Blakesley, a village and a parish in Northamptonshire.. The village stands 4½ miles W by N of Towcester station on the L. & N.W.R., and 6 S of Weedon; and has a post and money order office under Towcester, which is the telegraph office. The parish includes also the hamlet of Woodend, and part of the hamlet of Foxley. Acreage, 2391; population, 453. Blakesley Hall belonged anciently to the Knights of St John, and is a chief residence. The living is a vicarage in the diocese of Peterborough; net value, £280 with residence, in the gift of Hereford College, Oxford. The church, which contains a brass of 1416, is an ancient building of stone in. The Early English style. There are Baptist and Wesleyan chapels, and some valuable charities.
The following is a list of the administrative units in which this place was either wholly or partly included.
|Ecclesiastical parish||Blakesley St. Mary|
|Poor Law union||Towcester|
Any dates in this table should be used as a guide only.
The register, including Woodend, dates from the year 1538.
Ancestry.co.uk, in association with the Northamptonshire Record Office, have images of the Parish Registers and Bishop's Transcripts for Northamptonshire online.
Church of England
Blessed Virgin (parish church)
The church of the Blessed Virgin is an ancient edifice of stone in the Perpendicular style, consisting of chancel, clerestoried nave, aisles, south porch and an embattled western tower, containing a clock and 5 bells: on the west wall is a brass, with effigy in armour, with collar of SS. to Matthew Swetenham, bow-bearer to Henry IV. ob. 1416, and on the north chancel wall a curious monument, with mutilated effigies, to Willia1n Wattes, dated 16th June, 1614: the church, (with the exception of the chancel), was thoroughly restored in 1874, at a cost of nearly £1,400, and the chancel was rebuilt at the expense of the lord of the manor in 1897: there are 250 sittings. A burial ground of two roods, given by the Duke of Grafton K.G., C.B. was opened in 1884.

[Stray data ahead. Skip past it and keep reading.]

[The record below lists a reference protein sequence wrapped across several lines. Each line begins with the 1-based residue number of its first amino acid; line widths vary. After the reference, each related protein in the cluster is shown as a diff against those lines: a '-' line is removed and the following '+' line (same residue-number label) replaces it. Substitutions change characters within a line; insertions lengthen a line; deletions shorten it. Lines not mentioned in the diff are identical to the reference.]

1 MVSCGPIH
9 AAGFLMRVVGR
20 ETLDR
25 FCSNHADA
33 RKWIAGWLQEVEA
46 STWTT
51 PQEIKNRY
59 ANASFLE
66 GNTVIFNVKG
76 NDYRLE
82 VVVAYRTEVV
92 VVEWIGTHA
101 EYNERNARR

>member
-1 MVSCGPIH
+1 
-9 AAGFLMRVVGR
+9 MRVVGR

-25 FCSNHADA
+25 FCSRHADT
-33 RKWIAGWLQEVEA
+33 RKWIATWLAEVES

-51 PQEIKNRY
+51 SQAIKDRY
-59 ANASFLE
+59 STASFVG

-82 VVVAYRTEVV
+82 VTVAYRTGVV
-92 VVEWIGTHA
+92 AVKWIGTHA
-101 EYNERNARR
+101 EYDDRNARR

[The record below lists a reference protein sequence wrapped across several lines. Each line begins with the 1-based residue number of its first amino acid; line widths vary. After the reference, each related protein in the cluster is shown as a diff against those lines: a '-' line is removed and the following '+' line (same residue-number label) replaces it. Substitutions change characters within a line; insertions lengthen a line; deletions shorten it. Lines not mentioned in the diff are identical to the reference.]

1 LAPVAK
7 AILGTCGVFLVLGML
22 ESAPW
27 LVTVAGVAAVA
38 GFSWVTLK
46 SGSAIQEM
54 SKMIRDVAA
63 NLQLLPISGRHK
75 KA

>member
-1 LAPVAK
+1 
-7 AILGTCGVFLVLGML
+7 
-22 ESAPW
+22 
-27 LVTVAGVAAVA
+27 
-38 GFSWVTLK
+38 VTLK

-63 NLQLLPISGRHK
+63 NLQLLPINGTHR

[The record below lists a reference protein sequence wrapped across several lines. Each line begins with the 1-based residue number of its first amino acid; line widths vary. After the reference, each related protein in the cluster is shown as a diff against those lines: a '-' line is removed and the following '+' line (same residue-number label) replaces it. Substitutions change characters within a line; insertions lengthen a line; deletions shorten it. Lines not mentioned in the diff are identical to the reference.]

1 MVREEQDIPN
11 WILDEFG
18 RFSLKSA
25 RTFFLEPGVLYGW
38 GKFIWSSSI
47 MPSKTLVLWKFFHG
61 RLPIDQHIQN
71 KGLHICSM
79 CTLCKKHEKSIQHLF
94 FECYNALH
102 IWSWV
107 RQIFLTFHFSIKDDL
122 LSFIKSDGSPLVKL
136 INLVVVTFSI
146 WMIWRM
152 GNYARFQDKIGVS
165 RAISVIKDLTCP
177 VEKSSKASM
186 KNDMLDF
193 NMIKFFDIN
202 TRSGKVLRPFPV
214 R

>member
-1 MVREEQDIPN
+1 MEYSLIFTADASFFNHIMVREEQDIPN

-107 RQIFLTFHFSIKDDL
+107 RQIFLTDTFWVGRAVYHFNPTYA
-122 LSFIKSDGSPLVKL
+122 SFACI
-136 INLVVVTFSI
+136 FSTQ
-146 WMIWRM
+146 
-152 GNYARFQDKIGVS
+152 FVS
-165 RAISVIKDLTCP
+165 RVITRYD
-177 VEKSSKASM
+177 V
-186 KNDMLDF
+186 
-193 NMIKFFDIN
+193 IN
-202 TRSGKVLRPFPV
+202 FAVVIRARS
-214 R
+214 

For general information about Civil Registration (births, marriages and deaths) see the Civil Registration page.
Directories & Gazetteers
We have transcribed the entry for Blakesley from the following:
- Samuel Lewis' A Topographical Dictionary of England, 1848 (Blakesley (St. Mary))
- Kelly's Directory of Bedfordshire, Huntingdonshire, and Northamptonshire, 1914
Land and Property
Blakesley Hall is an ancient and substantial building of stone, standing in grounds of about 25 acres; it formerly belonged to the Knights Hospitallers of the Order of St. John of Jerusalem; at the dissolution of the monasteries it was granted to the Princess Elizabeth, and in the time of Edward VI. was given to the Duke of Northumberland in exchange for Tonbridge, in Kent. In the reign of Queen Mary it was restored to the Knights Hospitallers, and in Queen Elizabeth's reign it was granted to Thomas Watts esq. The hall has been restored and an entirely new wing added, under the superintendence of Messrs. Law and Harris, of Northampton: in the grounds is a chalybeate spring, similar to that at Tunbridge Wells.
The Return of Owners of Land in 1873 for Northamptonshire is available to browse.
Online maps of Blakesley are available from a number of sites:
- Bing (Current Ordnance Survey maps).
- Google Streetview.
- National Library of Scotland. (Old maps)
- old-maps.co.uk (Old Ordnance Survey maps to buy).
- Streetmap.co.uk (Current Ordnance Survey maps).
- A Vision of Britain through Time. (Old maps)
Newspapers and Periodicals
The British Newspaper Archive have fully searchable digitised copies of the following Northamptonshire papers online: